“Nobody tells this to people who are beginners, I wish someone told me. All of us who do creative work, we get into it because we have good taste. But there is this gap. For the first couple of years you make stuff, it’s just not that good. It’s trying to be good, it has potential, but it’s not good. But your taste, the thing that got you into the game, is still killer. And your taste is why your work disappoints you. A lot of people never get passed this phase, they quit. Most people I know who do interesting, creative work went through years of this. We know our work doesn’t have this special thing that we want it to have…… And if you are just starting out or you are still in this phase, you gotta know it’s normal and the most important thing you can do is do a lot of work, …… It is only by going through a volume of work that you will close that gap, and your work will be as good as your ambitions”.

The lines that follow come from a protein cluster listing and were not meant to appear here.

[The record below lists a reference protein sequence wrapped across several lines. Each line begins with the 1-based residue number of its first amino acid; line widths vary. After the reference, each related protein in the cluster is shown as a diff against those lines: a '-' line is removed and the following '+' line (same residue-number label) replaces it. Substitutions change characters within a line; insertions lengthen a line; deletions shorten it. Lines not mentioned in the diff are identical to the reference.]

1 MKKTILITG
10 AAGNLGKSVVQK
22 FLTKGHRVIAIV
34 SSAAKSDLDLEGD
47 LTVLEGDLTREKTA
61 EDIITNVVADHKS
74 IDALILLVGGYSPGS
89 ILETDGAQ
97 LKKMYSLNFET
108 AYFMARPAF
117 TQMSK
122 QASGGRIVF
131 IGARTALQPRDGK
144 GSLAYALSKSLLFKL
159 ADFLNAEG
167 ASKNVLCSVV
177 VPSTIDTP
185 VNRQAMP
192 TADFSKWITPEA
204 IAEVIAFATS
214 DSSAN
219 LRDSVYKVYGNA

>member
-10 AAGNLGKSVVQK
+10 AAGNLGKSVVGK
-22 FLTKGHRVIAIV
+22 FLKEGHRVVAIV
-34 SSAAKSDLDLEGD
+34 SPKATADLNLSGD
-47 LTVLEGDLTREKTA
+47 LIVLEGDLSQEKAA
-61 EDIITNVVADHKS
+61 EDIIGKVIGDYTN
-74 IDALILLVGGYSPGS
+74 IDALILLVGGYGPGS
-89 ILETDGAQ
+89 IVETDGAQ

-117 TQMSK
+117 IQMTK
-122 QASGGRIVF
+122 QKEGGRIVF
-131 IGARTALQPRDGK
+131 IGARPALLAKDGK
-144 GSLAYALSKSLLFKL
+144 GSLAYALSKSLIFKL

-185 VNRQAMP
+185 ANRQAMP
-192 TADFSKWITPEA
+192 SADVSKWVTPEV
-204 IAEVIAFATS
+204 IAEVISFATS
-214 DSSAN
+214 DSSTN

What I also found interesting about the above was that it explained to me something that has bugged me for ages. Have you ever allowed a friend or family member to see a piece of work? Has that viewing resulted in a spout of gushing praise that made you feel uneasy? After graciously accepting the praise, have you then struggled to explain why to you, in spite of their protestations, the piece is not very good at all and you should do better? I’m sure it’s not just me. The introduction of the ideas of taste and ambition really help to frame the argument you want to make, your only real challenge is to find the right words to use. Let’s face it, people get very upset if you tell them you’ve got better taste than they have! It’s surely about the education of that taste, and we are all responsible for our own in that regard. I must read this book.

 

Here’s to closing the gap.